The gents with Teewinot in the background
Photo by Andy

Monday, March 23, 2015

Capitol Reef - a few photos

Still happy eventhough Amanda REALLY wanted to snuggle a sedated bear
We went down to Bryce to follow around a bear biologist as he tracked bears with hopes of tranquilizing them and tacking a few measurements.  We had two bear dens to check out but unfortunately we found no sleeping bears.  Only one that was awake and running from us.  No matter, walking around the high plataues of Bryce Canyon was enjoyable with or without the bears.  

The next day we decided to swing through Capitol Reef on the way home.  We drove the Cathedral Valley Loop and I'm happy to say it lived up to its reputation.  A few photos...
Amanda and the Temple of the Sun
Temple of the Sun
Temple of the Moon
Looking for rocks
Lizard tracks 

From the Upper Cathedral Valley Overlook
Benonite Hills

Saturday, March 14, 2015

South Teton - Amora Vida

We returned to SLC after the Trifecta at about 8PM on Wednesday.  I think it's safe to say we were all pretty blown after staying up all night to ski icy lines in the dark.  I had work off until Sunday and was looking forward to sleeping in for the next couple days, eating too much, and going to a couple matinees.  The only thing keeping me from a few days of leisure was an mental image of a faint set of tracks heading south off the summit of the South Teton.  Tuesday evening we were on the South in nice evening light and these tracks were beautiful.  You could barely see them but we assumed they were heading to the Amora Vida, a line that I've held in high esteem ever since reading about Steve Romeo's adventures in it.

I think Andy must have had the same mental image because we both started talking about going back.  I wanted to spend time with my wife and I'm sure he wanted to spend time with his family so we tried to come up with a plan that would only have us gone for a morning (and maybe an afternoon).  We knew the skinner and booter were in most of the way and on Tuesday it had taken us three and a half hours to summit. We figured this time we could move the same speed if not a little quicker.  4 1/2 hour drive, 3 hours up, 2 hours down, 4 1/2 hour drive back, it'd be easy.  We'd leave at 3AM and be home by dinner.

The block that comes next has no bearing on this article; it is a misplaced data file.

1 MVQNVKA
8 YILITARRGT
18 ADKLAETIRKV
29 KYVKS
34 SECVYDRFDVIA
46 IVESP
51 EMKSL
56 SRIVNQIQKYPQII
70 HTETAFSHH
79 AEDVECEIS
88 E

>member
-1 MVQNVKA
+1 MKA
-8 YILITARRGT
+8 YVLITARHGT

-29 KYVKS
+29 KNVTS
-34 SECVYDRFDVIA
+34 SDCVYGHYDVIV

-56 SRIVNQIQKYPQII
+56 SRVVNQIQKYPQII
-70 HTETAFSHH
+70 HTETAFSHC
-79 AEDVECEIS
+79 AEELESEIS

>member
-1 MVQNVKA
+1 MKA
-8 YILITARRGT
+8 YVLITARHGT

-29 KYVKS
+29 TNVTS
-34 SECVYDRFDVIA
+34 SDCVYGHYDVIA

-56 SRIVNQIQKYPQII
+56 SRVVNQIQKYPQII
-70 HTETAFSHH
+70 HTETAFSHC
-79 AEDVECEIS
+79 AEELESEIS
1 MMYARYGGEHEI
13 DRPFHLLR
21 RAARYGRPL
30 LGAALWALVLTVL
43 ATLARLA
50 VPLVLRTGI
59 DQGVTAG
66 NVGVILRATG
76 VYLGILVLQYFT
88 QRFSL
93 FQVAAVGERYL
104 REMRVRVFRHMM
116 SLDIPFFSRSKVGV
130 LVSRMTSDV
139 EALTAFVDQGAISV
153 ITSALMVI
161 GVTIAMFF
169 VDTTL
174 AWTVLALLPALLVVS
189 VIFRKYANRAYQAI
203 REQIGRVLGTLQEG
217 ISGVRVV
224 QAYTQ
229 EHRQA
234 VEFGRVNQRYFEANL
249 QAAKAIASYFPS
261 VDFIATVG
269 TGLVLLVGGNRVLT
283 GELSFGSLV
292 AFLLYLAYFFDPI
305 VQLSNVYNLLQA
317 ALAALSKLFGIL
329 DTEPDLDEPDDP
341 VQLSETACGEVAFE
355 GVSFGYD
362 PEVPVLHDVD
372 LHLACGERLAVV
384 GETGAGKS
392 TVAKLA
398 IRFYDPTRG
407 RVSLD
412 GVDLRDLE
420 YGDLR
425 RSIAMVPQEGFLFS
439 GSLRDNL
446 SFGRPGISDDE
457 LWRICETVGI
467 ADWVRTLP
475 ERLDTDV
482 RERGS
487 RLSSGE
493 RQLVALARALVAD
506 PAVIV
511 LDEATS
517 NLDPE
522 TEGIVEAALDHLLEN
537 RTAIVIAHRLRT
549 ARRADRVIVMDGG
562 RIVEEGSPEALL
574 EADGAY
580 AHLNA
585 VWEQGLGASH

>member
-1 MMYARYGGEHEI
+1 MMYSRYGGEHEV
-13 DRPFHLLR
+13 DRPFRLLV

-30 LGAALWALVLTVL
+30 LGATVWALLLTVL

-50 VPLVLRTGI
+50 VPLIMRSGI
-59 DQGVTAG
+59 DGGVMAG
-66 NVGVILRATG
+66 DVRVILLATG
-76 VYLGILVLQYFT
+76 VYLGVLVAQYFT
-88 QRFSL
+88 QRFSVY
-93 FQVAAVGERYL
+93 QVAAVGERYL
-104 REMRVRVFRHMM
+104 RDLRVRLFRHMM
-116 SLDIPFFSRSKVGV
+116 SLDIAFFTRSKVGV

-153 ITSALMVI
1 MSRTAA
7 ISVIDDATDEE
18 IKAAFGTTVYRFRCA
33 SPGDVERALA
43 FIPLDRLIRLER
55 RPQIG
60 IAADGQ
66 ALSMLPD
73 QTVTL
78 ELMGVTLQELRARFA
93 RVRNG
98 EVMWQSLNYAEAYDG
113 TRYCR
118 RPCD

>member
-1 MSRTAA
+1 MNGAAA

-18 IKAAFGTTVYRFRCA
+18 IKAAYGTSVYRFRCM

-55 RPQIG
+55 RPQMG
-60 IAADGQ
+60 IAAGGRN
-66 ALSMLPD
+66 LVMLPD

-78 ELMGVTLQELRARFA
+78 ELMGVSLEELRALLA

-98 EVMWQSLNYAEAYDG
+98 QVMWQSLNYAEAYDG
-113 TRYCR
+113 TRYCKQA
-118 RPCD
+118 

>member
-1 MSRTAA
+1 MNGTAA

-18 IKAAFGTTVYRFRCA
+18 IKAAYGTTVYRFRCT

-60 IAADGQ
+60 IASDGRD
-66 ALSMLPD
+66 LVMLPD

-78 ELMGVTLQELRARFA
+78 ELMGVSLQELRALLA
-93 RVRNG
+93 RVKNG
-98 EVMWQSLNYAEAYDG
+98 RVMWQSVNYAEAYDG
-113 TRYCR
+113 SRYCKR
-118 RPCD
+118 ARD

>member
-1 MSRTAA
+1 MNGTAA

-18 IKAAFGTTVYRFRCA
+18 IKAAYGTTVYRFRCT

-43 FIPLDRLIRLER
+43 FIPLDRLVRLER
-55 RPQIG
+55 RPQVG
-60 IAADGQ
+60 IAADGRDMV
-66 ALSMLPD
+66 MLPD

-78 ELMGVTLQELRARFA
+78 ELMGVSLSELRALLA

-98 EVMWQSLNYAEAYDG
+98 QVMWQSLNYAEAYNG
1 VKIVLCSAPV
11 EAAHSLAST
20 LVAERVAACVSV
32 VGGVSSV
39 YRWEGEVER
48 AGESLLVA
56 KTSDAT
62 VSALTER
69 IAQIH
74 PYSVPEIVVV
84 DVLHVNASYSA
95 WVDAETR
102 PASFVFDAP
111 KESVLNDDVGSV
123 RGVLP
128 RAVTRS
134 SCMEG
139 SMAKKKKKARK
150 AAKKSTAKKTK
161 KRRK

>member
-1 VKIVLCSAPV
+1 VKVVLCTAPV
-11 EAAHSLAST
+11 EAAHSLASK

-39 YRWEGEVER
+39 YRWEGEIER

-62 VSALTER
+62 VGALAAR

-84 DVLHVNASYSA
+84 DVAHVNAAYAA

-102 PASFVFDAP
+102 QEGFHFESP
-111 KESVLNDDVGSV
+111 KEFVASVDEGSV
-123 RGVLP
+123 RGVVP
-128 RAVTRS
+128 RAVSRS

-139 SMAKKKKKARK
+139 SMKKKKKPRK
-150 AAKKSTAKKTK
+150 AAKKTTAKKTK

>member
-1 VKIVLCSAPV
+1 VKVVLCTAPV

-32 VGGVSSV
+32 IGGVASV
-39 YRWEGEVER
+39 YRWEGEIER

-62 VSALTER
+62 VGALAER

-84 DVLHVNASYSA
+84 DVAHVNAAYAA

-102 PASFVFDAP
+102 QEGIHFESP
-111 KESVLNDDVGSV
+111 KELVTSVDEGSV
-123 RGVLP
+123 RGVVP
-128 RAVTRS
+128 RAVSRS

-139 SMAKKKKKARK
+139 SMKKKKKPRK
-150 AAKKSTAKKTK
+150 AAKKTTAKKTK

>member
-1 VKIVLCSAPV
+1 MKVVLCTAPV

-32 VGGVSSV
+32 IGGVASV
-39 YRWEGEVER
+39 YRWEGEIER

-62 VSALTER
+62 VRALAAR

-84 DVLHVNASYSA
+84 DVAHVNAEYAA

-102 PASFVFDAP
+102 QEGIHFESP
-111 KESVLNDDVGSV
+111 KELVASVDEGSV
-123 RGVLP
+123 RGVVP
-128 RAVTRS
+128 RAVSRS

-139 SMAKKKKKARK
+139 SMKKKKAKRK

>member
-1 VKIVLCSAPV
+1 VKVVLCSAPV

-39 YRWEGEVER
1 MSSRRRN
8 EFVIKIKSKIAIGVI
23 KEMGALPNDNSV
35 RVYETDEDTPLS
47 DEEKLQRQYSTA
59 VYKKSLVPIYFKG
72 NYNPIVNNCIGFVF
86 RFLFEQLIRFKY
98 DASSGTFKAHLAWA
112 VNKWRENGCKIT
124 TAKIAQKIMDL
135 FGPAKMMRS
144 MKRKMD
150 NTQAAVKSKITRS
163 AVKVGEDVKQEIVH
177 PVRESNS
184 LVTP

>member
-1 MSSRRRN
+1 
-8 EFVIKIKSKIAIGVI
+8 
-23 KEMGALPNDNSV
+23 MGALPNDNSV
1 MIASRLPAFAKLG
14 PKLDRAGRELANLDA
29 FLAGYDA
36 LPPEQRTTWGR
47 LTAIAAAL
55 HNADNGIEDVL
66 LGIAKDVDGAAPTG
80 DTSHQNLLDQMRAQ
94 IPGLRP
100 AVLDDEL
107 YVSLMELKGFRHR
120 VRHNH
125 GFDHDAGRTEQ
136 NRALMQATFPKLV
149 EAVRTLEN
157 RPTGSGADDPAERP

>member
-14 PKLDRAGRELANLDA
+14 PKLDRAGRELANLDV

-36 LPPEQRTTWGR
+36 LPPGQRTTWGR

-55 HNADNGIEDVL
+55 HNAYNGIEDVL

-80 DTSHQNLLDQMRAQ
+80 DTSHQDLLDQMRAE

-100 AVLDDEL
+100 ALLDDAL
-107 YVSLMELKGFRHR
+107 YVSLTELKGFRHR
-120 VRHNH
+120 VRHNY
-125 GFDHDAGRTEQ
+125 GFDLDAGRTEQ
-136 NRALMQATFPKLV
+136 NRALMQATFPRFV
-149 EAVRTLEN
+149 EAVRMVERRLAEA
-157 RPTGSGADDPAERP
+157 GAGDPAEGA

Amazingly, our day worked out almost exactly as planned.  The 3AM start was pushed back to 3:45 and the drive to and from the park took a touch longer than expected. Other than that, our timeline was perfect.  We summited around noon and the upper south face was still dry.  As we worked our way down the snow became progressively wetter but not too wet.  We swapped leads and enjoyed the  sun, the good snow, and most of all, the effortless decision making that comes from years of skiing and climbing together.   It seems like more often than not a day in the mountains doesn't end up exactly as expected, but when it does...

Entering the South Fork
Summit Ridge
Posing on the summit
First turns from the summit.  The old tracks we had seen were covered by an inch of new snows. 
Contemplating the steep entrance to the hanging South Face.  Photo AD
Entering the South Face.  Photo AD
The upper hanging South Face
Andy skiing to the entrance of the Amora VIda

The upper chute proper seemed a little thin so we swung to the skier right for a couple hundred feet before rejoining the couloir.
More of Andy staying right before heading directly under the overhanging east side of the Amora
In the Amora
Photo by AD
Photo by AD
Andy's boy showing his tough face

Friday, March 13, 2015

The Teton Trifecta - by A. Dorais

Andy, Tom, Teague and I were lucky enough to have a little bit of time off and decided to go visit the Tetons.  I'm feeling too lazy to write about it and Andy's a better writer than I am so I've copied his report here.  What a place!

The Teton Trifecta